About half the size of Colorado, this Nordic island nation is the most sparsely populated country in Europe, but don’t let its size dissuade you. Within its boundaries lies a wealth of natural phenomena exemplifying the extremes of Mother Nature’s wildly diverse personality. She can be calm—like in serene ice- blue glacial caves and desolate windswept fjords. She can be entrancing—in magical waterfalls framed in chartreuse moss and night skies dancing in iridescent auroral light shows. She can also be explosive—like in turbulent hissing geysers fueled by the fiery rumblings of active volcanoes. Read on to discover three places to experience Iceland’s spectacular extremes on a grand scale.
Southwest Iceland’s wide Hvítá River is a tremendous sight on flat grounds, but seeing the waters scramble over a three-step tiered waterfall before plunging into a rocky crevice where plumes of mist cast a perfectly arced rainbow overhead. This is another experience entirely. It’s called Gullfoss, the furthest point of the Golden Circle tour carving through Iceland’s scenic Southern uplands. Not only one of the most accessible options from Reykjavik, it also passes some of the big destinations in a loop of less than 200 miles. Gaze into the aquamarine lake inside Kerið volcanic crater from its scenic rim trail, overlooking a valley of pines below.
Walk between two continents at the UNESCO-designated Þingvellir National Park, where the Mid-Atlantic Rift exposes the convergences of two distinct tectonic plates in full view—the only one of its kind above sea-level. Continue on to the Haukadalur geothermal field, where the famous Stokkur geyser blasts water up to 65 feet in the air every 10 minutes.
SKAFTAFELL NATIONAL PARK
Nestled along the southeast coast of Iceland, Skaftafell National Park is most famous for its location at the roots of Europe’s largest glacier, but this preservation area boasts a powerful trio of impressive geological sites—Morsárdalur Valley, Kristínartindar Mountain and the Skaftafellsjökull glacier. The hiking trails here offer breathtaking scenery for any skill level, with enough fantastic routes to fill a weeklong vacation.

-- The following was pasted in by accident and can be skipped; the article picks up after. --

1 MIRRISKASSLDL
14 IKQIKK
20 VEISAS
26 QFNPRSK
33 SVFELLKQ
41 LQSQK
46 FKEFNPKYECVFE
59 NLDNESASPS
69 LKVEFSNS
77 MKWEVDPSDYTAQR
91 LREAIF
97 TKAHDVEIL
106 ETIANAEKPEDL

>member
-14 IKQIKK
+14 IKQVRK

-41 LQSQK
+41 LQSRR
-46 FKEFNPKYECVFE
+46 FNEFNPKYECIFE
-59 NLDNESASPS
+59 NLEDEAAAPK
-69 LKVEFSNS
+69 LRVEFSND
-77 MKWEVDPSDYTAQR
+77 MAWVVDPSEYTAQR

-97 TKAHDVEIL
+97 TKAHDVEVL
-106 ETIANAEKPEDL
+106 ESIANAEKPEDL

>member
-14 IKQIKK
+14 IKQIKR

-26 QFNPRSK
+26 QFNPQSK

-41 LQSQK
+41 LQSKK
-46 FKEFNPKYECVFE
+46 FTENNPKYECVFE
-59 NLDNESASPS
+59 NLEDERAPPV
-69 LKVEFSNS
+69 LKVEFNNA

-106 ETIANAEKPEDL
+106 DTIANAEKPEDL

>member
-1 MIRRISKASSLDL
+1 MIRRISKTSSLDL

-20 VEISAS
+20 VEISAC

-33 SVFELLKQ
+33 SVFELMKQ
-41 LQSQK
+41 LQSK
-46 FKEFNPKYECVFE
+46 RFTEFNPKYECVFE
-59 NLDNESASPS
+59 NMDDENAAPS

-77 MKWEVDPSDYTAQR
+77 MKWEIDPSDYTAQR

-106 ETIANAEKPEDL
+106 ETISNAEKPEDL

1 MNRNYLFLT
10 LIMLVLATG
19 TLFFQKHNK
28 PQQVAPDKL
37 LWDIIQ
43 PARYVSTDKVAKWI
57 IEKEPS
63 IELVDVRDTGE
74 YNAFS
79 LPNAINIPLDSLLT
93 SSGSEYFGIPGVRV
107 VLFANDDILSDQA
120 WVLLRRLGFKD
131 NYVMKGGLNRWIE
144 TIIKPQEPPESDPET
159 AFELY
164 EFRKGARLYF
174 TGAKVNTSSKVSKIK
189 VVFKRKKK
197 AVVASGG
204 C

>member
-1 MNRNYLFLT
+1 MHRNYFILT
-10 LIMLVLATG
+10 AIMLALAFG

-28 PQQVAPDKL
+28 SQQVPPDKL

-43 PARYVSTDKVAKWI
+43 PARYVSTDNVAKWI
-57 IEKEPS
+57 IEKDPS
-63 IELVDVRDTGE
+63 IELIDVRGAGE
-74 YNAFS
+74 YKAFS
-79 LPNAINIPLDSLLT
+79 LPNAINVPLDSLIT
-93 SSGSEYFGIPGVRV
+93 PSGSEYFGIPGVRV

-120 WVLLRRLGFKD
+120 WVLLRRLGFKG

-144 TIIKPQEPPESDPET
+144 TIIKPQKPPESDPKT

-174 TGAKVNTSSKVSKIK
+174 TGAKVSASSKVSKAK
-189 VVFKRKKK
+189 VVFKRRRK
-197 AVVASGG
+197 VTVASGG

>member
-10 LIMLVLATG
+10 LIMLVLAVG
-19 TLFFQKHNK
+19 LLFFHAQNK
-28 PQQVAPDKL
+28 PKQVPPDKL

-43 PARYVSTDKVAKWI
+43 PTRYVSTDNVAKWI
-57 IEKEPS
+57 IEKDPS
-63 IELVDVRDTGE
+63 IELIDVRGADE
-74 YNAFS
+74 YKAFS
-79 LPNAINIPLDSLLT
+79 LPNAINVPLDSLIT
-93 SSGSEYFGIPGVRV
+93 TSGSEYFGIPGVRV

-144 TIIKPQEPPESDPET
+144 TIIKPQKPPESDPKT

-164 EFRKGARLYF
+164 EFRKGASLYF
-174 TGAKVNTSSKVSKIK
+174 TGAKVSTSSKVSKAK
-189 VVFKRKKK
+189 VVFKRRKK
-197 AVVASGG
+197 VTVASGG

See the curious columnar basalt rock formations surrounding the towering Svartifoss waterfall. Soak in panoramic views of the surrounding mountains and glaciers at Sjónarnípa viewpoint. See miles of wildflower fields carpeting the majestic Lómagnúpur mountain valley. Summit the highest peak of Iceland at Hvannadalshnjúkur or trek to an isolated nature reserve atop the bird cliff of Ingólfshöfði Cape.
Within the national park are enough sites to overwhelm even the most ambitious explorers. If you only have time for one, however, don’t miss the flagship attraction of Jökulsárlón glacier lagoon. Also called Diamond Beach, massive ice-blue glacier pieces float and bob in the picturesque sapphire lagoon. Over time, the glacier calves and smaller chunks break off into the icy waters. Tumbled in the rough surf, they drift ashore in hundreds of crystal-clear pieces along miles of striking black sand beach in an ecological life cycle display paralleled by few places on earth.